Second, some of the mistakes are frustrating typos and coding errors that don’t undermine information at the heart of the data. Yes, it is “silly” that Recovery.gov shows that a project went to the 15th Congressional District in Arizona – when there is no such district. But a “click” on the project details gives you the address, and a check on the address shows it is in Arizona’s 3rd district. All this shows is that when people send in 130,000 reports, some will have silly mistakes. But it doesn’t really undermine the ability of the public to track and follow the data – or the fact that real jobs have been created.
Third, transparency is going to be messy – but it is better than the alternative. It would be great if every report filed was correct the first time, on time, and contained no errors. But that’s not realistic when 130,000 reports are being filed in a 10 day period. It would be great if the reviewers at the federal agencies, could have found all the mistakes in the 20 days they had to do the job, gotten the reports back to the recipients to be fixed, and reposted – but again, that isn’t realistic. And so, it’s all out there now for the public to see – because the Recovery Act chose speed and transparency as its watchwords – and the result is some data errors for the critics to pick over. But think about it this way: What government program has ever even attempted to provide this sort of information, on this scale, this quickly? In my over thirty years of government service, I can tell you without hesitation: something like this has never happened before. In previous administrations, hundreds of billions of dollars have been spent without anyone being asked what happened to the money, being asked how it was spent, or being asked how many jobs were created – and some of the loudest critics of Recovery Act data today were shockingly silent. And if these questions were asked, answers would usually take months or years to produce.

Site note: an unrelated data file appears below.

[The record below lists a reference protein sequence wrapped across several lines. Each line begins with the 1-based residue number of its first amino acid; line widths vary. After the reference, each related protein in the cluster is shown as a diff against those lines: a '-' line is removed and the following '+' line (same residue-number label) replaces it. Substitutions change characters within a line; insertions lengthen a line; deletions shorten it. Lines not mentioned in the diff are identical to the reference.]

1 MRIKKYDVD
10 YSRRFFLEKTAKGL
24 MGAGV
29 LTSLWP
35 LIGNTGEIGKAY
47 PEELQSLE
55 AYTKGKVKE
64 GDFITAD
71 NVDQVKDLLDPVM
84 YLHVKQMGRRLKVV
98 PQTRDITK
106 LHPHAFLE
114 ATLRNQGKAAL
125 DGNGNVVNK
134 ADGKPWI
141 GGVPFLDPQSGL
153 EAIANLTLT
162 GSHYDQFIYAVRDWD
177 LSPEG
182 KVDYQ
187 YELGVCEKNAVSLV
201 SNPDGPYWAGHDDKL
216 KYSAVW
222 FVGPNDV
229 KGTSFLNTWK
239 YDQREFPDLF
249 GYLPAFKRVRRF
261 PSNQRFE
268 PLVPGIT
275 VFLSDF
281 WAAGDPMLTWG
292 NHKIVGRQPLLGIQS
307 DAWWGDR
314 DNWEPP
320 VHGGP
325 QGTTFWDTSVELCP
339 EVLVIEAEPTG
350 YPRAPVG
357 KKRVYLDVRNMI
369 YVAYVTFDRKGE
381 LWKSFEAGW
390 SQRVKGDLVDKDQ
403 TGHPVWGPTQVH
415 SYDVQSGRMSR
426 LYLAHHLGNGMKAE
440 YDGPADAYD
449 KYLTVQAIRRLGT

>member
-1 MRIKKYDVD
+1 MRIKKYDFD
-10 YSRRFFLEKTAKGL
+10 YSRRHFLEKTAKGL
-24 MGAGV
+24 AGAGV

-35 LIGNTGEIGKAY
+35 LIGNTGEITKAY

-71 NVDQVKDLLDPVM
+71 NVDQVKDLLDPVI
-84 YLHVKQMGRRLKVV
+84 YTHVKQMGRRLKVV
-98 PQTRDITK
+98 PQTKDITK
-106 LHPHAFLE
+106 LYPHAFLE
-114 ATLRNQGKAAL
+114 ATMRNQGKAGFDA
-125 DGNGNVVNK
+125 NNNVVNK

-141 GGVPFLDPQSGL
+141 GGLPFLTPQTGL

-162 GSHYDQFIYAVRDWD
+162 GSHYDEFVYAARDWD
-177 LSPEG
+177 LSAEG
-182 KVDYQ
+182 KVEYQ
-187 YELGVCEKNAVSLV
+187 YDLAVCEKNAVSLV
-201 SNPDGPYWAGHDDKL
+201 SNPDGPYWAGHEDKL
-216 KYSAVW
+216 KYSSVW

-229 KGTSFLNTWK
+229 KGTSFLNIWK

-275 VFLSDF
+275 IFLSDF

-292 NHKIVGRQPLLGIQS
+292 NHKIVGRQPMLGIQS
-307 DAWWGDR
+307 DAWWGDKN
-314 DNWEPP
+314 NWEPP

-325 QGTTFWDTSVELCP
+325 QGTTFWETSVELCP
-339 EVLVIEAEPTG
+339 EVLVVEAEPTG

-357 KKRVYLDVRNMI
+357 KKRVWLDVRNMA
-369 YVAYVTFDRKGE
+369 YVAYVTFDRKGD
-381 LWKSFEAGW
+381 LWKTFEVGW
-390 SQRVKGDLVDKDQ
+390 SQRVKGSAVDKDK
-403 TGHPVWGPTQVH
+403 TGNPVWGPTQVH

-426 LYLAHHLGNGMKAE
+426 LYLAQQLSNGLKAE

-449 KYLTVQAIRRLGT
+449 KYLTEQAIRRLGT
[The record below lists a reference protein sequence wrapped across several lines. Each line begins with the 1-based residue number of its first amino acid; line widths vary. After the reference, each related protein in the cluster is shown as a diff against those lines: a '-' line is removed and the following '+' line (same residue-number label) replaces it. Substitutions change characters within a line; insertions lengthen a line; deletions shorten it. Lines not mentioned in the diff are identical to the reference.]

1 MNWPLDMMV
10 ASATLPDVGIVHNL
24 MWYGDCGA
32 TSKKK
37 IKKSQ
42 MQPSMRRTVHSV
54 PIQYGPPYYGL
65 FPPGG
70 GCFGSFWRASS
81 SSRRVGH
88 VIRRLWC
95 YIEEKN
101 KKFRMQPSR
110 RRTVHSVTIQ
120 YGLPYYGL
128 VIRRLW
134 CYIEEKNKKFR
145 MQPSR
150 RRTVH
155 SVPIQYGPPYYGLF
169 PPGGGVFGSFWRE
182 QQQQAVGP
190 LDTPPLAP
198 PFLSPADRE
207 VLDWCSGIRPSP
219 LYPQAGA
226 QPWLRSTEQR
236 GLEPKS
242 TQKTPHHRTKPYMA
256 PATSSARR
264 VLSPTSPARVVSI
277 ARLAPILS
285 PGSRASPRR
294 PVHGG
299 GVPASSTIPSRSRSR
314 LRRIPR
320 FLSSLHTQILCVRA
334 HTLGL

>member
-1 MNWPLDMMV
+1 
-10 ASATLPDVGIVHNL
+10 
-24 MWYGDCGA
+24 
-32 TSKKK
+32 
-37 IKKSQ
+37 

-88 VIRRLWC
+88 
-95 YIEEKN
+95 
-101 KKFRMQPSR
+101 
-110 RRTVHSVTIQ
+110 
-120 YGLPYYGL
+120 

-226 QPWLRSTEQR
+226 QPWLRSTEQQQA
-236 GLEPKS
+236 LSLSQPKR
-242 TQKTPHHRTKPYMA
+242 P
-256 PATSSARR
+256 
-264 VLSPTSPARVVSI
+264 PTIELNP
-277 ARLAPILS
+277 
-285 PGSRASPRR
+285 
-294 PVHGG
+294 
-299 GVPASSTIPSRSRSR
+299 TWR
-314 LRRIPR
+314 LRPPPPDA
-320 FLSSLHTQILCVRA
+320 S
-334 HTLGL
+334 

Last month, something happened that has never happened before. Critics – some well intentioned, some who just wanted to discredit the Recovery Act -- have had over two weeks to try to make hay with the data. But no criticism has come close to discrediting the larger and most important point: that the Recovery Act has helped save or create more than 1 million jobs across America and across various sectors of the economy. The data will get better and better – but in the noise over counting jobs, we shouldn’t lose sight of the Recovery Act’s progress in creating them.
G. Edward DeSeve is Special Advisor to the President, Assistant to the Vice President and Special Advisor to the OMB Director for Implementation of the Recovery Act
White House Blogs
- The White House Blog
- Middle Class Task Force
- Council of Economic Advisers
- Council on Environmental Quality
- Council on Women and Girls
- Office of Intergovernmental Affairs
- Office of Management and Budget
- Office of Public Engagement
- Office of Science & Tech Policy
- Office of Urban Affairs
- Open Government
- Faith and Neighborhood Partnerships
- Social Innovation and Civic Participation
- US Trade Representative
- Office National Drug Control Policy